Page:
Select Page

Shabbat Hagadol – The Great Sabbath

On which night of the week did the original Pesach Seder, the Pesach Seder in Egypt, take place? The correct answer is…. Wednesday night. How do we know? The Children of Israel were told to take a lamb on the 10th day of Nisan, which in that year fell out on Saturday.  They were to hold it until the afternoon of the 14th. That afternoon they slaughtered the lamb and roasted it so it would be ready for dinner later that night.   That night, the 15th of Nisan, was the first Seder. In the morning of the 15th of Nisan a Thursday, in broad daylight, the Children of Israel left Egypt. The upshot then is that the 10th of the month that year was Shabbat. Last question, why was that Shabbat and every Shabbat that precedes Pesach thereafter known as Shabbat Hagadol the Great Shabbat? Or more directly, what significant event happened that Shabbat that we commemorate every year? 
Our Torah scholars advance various reasons why the Shabbat preceding Pesach is called Shabbat Hagadol.  Rav Yosef Karo, author of the commentary “Bais Yosef” and later the “Shulchan Auruch” offers the following opinion.  The lamb was one of the gods worshiped by the Egyptians. Its constellation, Aries, was visible in the sky this time of year. When each Jewish family tied up their lamb, the Egyptians and others sent their first born sons to inquire about it. The Jews answered, “Hashem commanded us to hold the lamb and then slaughter it.” This response by the Children of Israel, “set their (the Egyptians) teeth on edge” but they kept silent. Furthermore, the Jews informed them that God was going to kill all the first born sons. Rather than kill the Jews, the first born went back to their fathers and Pharaoh. They argued and pleaded with them to let the Children of Israel go.  The entire Egyptian empire had already experienced nine plagues brought about in the name of Hashem.  Now Hashem marked them for death. A rebellion ensued as many sons killed their fathers as recorded in Psalms 136: 10. It was on Shabbat that this significant event occurred marking the beginning of the redemption.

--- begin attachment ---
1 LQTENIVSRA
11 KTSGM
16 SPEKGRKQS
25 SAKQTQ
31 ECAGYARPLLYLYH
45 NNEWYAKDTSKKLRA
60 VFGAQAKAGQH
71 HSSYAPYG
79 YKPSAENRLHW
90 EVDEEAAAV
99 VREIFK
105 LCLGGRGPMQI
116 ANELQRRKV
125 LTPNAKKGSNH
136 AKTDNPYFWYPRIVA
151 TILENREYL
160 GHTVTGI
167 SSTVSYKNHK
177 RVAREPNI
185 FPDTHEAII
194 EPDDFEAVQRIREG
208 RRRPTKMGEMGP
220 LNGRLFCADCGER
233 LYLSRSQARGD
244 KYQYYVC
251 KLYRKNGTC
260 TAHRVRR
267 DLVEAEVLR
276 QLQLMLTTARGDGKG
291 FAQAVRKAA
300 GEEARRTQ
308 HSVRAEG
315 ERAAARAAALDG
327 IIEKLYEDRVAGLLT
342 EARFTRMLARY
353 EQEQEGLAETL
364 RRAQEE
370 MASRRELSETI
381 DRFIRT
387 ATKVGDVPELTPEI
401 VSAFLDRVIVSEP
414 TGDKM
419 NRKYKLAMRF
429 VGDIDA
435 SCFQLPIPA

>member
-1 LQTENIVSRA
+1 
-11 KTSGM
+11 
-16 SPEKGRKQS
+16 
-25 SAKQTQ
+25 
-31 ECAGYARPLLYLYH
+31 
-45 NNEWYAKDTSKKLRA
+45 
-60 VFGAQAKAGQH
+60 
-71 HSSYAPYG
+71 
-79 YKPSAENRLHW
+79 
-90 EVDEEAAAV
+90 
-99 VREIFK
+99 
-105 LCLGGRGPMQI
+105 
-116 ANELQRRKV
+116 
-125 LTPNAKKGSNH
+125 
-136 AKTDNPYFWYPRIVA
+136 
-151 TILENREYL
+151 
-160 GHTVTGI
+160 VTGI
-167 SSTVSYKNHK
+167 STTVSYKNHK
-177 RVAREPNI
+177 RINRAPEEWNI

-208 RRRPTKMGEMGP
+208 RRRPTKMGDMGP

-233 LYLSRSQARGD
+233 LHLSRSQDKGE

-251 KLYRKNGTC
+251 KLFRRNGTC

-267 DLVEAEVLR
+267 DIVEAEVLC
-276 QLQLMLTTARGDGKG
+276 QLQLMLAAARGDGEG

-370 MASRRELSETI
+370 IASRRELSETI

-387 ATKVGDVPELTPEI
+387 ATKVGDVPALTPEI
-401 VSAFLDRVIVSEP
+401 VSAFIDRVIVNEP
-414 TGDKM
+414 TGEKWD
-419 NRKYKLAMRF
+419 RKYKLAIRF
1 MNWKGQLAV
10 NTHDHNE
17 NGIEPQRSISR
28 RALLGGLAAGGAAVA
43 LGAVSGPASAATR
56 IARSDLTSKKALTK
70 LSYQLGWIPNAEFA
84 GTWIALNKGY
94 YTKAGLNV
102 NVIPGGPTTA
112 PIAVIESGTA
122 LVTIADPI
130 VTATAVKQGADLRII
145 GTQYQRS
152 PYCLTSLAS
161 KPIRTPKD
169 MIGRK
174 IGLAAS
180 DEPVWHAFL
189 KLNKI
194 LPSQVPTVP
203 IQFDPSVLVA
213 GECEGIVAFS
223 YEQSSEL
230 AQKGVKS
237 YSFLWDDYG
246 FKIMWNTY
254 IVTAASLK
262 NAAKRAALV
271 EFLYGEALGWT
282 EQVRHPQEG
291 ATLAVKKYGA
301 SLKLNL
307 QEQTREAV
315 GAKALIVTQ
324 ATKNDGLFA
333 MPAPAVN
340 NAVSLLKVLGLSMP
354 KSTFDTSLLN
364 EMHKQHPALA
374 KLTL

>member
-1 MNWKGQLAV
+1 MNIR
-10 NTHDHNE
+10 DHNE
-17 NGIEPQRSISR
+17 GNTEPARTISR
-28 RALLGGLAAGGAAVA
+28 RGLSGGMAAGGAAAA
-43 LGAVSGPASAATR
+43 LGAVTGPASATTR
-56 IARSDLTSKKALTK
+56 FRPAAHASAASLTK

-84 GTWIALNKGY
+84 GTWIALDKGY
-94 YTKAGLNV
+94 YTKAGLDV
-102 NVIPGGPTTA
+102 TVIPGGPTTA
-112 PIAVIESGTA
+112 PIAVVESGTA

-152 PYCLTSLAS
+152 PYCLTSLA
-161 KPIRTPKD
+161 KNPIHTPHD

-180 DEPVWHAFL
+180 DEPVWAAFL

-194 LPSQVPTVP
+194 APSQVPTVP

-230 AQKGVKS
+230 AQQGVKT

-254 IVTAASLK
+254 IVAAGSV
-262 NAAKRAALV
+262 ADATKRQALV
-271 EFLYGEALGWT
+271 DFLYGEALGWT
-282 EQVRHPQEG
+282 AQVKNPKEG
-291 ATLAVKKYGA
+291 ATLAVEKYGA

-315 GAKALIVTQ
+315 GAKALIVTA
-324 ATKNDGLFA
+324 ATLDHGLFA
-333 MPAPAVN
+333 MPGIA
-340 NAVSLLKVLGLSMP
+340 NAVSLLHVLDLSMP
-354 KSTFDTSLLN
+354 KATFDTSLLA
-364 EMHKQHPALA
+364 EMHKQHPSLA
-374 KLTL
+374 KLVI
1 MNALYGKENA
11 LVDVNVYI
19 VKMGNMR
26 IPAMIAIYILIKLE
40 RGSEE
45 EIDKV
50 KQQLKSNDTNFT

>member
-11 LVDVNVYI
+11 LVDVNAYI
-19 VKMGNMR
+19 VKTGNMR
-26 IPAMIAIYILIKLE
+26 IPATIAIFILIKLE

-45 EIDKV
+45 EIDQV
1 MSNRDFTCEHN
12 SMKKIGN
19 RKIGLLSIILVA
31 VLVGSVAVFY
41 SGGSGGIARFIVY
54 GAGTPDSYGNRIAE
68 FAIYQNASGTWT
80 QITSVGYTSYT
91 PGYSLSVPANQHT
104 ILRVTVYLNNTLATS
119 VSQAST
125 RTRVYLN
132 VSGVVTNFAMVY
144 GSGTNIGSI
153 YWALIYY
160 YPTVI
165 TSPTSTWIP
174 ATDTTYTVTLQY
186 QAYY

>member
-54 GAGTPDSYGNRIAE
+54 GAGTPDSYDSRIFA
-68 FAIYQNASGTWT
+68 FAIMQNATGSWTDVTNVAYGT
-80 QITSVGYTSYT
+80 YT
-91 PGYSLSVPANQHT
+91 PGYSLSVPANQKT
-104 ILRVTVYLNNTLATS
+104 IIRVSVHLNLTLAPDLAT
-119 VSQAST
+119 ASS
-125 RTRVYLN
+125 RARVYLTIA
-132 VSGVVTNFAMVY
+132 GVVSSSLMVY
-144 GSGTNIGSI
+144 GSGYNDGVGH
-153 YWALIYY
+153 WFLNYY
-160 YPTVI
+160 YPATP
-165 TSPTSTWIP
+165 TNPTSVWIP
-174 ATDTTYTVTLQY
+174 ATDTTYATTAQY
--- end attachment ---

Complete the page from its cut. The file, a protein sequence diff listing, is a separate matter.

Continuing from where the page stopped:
The commentary Bais Chodesh offers another explanation of “their teeth were set on edge” when the first born were told of slaughtering their god. He says the Egyptians knew the Jews were shepherds and that they often slaughtered and ate lamb. Yet the Egyptians were never bothered by it until now. This time the Jews informed the Egyptians that the slaughtering and eating of this lamb was a command from Hashem. He quotes the Zohar, “God is commanding us to slaughter below what is being slaughtered above.” What does this statement from the Zohar mean?
The system of Torah and the Jewish religion have one major objective: to uproot idolatry from humanity. How will this goal be accomplished? The primary way is through education. The Egyptians too had the opportunity to learn the truth about the Creator of the universe and reject the false notions of their culture. The concept of one, non-physical Creator, is the foundation of all knowledge and is the antithesis of the false ideas leading one to worship idols. Just like every notion of idol worship is rejected, “slaughtered above,” in the world of true ideas, so too must man reject any notion, form or practice of idol worship. The Jews were telling the Egyptians that they can save themselves as well if they also reject the false ideas attached to idol worship and accept the true idea of the Creator of the universe. Many did and left Egypt together with the Jews. They are the mixed multitude mentioned in the Torah.